Cabot Discovers America.


In the mid-1490s the greatest laughs in Merrie Olde England were supplied by a comedy duo from Bristol called Cabot & Ostello. John Cabot had newly arrived from Italy where he’d been a florist when he joined the English comedy circuit, Cumbernauld Ostello had been a cesspit cleaner. When the pair of comedians joined forces they decided to rechristen themselves Bud Cabot & Loo Ostello as a reminder of their previous occupations.

Their knockabout comedy act soon had the ‘House Full’ notices posted wherever they performed. This was a complete contrast for Loo Ostello who, in his previous job, was used to houses being empty because the cesspit was full. Their most famous routine revolved involved Ostello asking Cabot the names of players occupying positions on a baseball pitch. This usually went down like a batter hit by a stray pitch with English audiences. Nevertheless, despite this they were still greatly admired as performers and it is a mark of their popularity that they were the only comedy duo of the 1490s in England who never experienced ‘dying’ on stage. Admittedly this was mainly due to the fact that they pulled out of the 1496 King’s Royal Command Comedy Performance at the Plague Hospital in Hackney because Loo Ostello had a sore throat.

With all the other comedians gone having discovered that it wasn’t just humour that was infectious, Cabot & Ostello had the merry making field to themselves. This made Cabot somewhat disinterested as he was the type who thrived on a challenge. It was during a session with a clairvoyant that he was told that Cabot & Ostello could never consider themselves to be truly great until they had conquered America. This played on Cabot’s mind, but he got no sympathy from Ostello when he broached the subject. He just rebuked him for having a session with a clairvoyant when he was a happily married man. Cabot took no notice. He was a man possessed. What made it even more difficult for comedians to conquer America back in 1497 was that America didn’t even exist. Columbus had discovered the West Indies in 1492, not mainland America. He’d steered well clear of discovering that, partly because he didn’t have any great baseball gags.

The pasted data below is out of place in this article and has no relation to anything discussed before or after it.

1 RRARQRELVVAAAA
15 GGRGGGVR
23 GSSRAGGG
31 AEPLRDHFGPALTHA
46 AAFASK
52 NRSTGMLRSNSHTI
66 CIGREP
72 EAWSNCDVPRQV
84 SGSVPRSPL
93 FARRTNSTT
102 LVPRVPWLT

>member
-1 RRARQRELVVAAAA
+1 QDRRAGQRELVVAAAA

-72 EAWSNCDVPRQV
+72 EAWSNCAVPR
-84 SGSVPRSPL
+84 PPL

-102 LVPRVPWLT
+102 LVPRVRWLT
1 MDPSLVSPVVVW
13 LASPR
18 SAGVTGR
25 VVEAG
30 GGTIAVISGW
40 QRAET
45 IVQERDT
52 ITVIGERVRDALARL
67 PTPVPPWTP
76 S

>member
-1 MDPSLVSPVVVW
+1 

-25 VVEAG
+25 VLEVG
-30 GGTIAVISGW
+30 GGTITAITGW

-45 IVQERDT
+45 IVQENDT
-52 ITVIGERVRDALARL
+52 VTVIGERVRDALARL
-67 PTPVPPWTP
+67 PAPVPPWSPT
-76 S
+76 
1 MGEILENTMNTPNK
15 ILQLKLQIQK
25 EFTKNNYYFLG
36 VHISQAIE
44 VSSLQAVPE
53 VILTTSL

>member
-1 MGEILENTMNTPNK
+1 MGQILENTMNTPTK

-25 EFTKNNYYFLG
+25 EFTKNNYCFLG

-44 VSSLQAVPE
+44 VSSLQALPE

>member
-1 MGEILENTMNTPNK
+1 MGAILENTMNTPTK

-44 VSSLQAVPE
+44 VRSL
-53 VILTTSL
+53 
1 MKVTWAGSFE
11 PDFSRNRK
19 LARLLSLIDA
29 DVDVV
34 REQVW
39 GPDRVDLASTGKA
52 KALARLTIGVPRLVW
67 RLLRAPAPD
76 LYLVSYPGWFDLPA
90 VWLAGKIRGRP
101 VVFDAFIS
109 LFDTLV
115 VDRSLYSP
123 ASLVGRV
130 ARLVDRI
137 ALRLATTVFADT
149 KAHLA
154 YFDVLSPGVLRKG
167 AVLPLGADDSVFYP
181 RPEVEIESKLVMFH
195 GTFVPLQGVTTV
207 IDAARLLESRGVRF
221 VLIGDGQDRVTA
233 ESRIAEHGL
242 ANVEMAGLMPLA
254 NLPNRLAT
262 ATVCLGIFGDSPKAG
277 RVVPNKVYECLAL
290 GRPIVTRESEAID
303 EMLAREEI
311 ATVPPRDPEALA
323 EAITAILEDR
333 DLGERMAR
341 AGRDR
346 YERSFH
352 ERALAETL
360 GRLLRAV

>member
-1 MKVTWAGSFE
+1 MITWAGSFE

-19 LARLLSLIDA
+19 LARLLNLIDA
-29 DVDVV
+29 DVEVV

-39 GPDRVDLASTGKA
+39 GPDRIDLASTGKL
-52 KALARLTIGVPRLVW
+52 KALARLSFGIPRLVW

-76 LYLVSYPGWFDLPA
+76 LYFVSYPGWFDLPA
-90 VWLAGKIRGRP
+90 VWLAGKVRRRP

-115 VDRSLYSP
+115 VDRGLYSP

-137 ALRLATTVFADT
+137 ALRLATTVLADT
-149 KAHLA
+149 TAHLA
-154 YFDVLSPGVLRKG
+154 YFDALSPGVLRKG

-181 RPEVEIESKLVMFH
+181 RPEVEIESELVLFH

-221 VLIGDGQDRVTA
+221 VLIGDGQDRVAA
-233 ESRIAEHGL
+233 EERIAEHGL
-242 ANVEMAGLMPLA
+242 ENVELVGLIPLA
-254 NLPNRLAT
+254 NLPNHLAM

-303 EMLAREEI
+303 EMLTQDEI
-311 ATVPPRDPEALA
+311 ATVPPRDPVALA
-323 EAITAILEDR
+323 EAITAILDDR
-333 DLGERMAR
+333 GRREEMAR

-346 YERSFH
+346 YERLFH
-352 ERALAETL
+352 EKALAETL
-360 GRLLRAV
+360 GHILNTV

To conquer America, Cabot concluded, would mean having to discover Newfoundland first. Ostello mused that could be easily achieved by turning up at Eastville Park with a megaphone and near the boating lake shouting through it that there was a drought on. The lake would be emptied in no time and Newfoundland would be there for everyone to see.

Cabot decided to organise a voyage across the Atlantic to discover America. Ostello thought it might be an idea to meander around and take in a lot of other countries on their comedy tour. But Cabot wanted to go there directly which was no surprise to Ostello because Cabot was the straight man.
Cabot journeyed to London to petition King Henry VII for his support. Henry liked the idea of America being discovered as it would be easier for his son to obtain a divorce in the courts over there. He thus granted Cabot a charter to claim any unchristian land he found on his travels for the King. It was for this reason that upon his return to Bristol that Cabot was barred from the Bangalore Tandori on Gloucester Road.
The major funding for the voyage was supplied by a wealthy Bristol merchant called Joseph Ameryka. He was looking for an investment as a tax dodge and requested that Cabot didn’t broadcast the scheme or Ameryka’s link with it in any way.

Cabot had a ship built and named it after Loo Costello’s mother, a devoted cesspit cleaner who’d never had a wash in her life, it was thus called The Ma Phew. A crew of seventeen was then assembled – it worked out cheaper that way than getting them ready made. In case of sea-sickness or severe indigestion they also took some settlers with them.

The omens were good when the Lord Mayor of Bristol remarked at the ship’s launch in 1497, ‘If you gert nutters find land ital deaf knit lee be a merical.’ A month later Cabot arrived in Newfoundland thereby discovering mainland America. Cabot and his comedy partner were greeted on the beach there by a chap with red skin called Frank who was an ancestor of Albert Einstein who proceeded to warmly shake their hands. The natives made a commemorative carving in Holy wood of this momentous event called ‘Cabot & Ostello Meet Frank Einstein’.

The comedy duo performed a gig and the baseball routine went down a treat. There was much rejoicing amongst the native Americans and a chap slapped Cabot on the back and thanked him for discovering the place and naming locations there after merchants who’d funded the voyage. For now he realised he lived in Pennsylvania, named after Bristolian William Penn, so he could at last find his way back after being lost, for thirty-five years, by simply following the road signs.

Unfortunately, the celebrations got out of hand and when zip codes were allocated the natives became intoxicated and openly engaged in orgies. Cabot was alarmed to learn that whatever happened in America usually occurred in England twenty years later. Disgusted by what he feared he had unleashed, Cabot ordered the ship to be prepared for an immediate return to England. But the crew wondered if this could be postponed for about 19 years and 335 days.

Taken from The History of Bristol According to Jonty Morgan available on Kindle from and



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